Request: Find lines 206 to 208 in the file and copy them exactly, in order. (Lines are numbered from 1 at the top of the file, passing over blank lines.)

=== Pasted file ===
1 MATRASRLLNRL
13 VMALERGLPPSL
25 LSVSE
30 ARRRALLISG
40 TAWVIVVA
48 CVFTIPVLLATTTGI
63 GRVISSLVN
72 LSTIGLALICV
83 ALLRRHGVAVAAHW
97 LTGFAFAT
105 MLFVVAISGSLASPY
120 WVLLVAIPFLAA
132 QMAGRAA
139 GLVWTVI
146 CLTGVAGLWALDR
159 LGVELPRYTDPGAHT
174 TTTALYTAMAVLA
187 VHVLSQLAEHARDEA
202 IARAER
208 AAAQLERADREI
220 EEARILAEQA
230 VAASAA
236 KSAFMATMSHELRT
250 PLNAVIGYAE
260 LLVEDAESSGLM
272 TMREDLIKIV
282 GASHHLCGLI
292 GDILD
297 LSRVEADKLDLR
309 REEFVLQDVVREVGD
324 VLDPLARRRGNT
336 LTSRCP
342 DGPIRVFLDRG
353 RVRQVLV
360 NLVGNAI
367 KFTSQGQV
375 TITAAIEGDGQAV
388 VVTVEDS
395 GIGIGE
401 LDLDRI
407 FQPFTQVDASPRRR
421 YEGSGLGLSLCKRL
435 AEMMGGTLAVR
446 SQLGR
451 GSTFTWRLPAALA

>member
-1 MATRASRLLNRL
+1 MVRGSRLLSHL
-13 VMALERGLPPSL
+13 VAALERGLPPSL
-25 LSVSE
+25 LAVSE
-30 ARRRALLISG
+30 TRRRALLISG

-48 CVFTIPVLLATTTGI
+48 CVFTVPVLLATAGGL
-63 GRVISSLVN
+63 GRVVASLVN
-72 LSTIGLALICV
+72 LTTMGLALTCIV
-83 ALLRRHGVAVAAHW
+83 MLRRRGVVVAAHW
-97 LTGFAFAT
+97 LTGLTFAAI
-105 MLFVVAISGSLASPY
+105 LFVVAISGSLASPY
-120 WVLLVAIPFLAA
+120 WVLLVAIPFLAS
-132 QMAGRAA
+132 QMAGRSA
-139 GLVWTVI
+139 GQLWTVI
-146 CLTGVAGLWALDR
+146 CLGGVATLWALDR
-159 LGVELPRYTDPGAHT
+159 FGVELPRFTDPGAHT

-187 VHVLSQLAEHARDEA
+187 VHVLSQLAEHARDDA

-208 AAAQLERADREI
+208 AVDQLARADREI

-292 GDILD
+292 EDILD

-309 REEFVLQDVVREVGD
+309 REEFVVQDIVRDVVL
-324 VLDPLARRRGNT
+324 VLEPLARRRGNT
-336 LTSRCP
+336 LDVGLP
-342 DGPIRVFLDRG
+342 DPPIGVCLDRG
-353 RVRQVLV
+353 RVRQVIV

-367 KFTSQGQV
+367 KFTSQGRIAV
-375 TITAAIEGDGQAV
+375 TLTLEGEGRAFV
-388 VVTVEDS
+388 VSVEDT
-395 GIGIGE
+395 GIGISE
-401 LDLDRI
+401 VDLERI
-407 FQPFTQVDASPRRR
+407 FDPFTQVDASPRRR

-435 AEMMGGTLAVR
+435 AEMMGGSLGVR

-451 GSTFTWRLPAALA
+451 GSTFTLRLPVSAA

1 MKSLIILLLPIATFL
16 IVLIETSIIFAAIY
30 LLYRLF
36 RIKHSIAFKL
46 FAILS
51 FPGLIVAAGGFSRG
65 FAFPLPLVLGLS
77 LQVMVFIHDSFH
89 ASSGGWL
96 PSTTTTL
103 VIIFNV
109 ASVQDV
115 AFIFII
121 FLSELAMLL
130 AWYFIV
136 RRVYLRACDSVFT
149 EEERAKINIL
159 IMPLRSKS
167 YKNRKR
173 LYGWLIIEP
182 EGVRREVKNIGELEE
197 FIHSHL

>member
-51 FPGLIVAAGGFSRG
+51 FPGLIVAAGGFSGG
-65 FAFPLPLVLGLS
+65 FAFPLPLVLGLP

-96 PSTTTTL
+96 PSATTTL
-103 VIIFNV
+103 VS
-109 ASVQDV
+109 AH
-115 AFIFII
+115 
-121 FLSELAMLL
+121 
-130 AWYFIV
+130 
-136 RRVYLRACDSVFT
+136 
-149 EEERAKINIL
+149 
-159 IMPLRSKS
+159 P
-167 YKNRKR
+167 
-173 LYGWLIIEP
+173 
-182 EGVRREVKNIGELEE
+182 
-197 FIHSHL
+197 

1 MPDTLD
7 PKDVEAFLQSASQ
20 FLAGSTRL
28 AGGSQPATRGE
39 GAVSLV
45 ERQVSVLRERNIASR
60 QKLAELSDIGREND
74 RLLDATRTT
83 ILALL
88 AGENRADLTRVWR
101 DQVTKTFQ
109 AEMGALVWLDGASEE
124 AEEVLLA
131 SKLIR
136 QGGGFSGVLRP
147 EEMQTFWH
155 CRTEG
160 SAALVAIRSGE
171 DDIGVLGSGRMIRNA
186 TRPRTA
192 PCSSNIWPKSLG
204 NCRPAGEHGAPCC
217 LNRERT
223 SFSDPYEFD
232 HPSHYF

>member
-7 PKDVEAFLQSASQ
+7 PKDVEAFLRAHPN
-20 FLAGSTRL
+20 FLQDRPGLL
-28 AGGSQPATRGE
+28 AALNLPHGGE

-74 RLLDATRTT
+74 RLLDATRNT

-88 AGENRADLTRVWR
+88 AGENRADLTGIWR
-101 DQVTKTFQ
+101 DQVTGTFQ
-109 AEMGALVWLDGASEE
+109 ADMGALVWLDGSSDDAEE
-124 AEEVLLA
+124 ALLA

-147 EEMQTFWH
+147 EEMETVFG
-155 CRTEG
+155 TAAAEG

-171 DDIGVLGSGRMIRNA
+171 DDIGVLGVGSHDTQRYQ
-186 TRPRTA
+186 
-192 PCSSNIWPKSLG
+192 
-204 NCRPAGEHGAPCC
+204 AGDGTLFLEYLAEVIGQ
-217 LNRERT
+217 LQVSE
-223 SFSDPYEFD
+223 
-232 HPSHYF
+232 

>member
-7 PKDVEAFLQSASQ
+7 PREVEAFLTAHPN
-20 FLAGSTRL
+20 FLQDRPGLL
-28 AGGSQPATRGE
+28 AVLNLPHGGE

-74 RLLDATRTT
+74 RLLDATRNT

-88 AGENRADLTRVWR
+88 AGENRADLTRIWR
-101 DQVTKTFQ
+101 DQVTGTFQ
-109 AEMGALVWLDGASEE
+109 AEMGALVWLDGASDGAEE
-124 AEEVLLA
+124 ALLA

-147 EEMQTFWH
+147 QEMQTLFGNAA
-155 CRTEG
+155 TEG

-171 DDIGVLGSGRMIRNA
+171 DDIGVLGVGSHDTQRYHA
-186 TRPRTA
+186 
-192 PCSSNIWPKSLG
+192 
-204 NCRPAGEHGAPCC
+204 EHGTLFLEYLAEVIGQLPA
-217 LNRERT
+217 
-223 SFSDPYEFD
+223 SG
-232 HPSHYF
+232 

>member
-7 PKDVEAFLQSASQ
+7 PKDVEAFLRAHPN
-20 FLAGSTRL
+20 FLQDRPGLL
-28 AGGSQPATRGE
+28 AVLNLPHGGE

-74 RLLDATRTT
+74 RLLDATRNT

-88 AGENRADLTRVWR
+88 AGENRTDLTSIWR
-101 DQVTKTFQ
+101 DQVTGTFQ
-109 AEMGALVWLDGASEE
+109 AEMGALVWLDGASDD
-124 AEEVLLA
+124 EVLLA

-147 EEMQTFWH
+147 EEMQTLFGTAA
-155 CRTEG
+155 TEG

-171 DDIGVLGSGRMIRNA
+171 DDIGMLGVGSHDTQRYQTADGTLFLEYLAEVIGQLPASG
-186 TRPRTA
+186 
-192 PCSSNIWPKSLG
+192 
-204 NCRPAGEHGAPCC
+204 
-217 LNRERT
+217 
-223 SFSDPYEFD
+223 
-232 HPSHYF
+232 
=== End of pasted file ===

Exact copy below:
-155 CRTEG
+155 TAAAEG

-171 DDIGVLGSGRMIRNA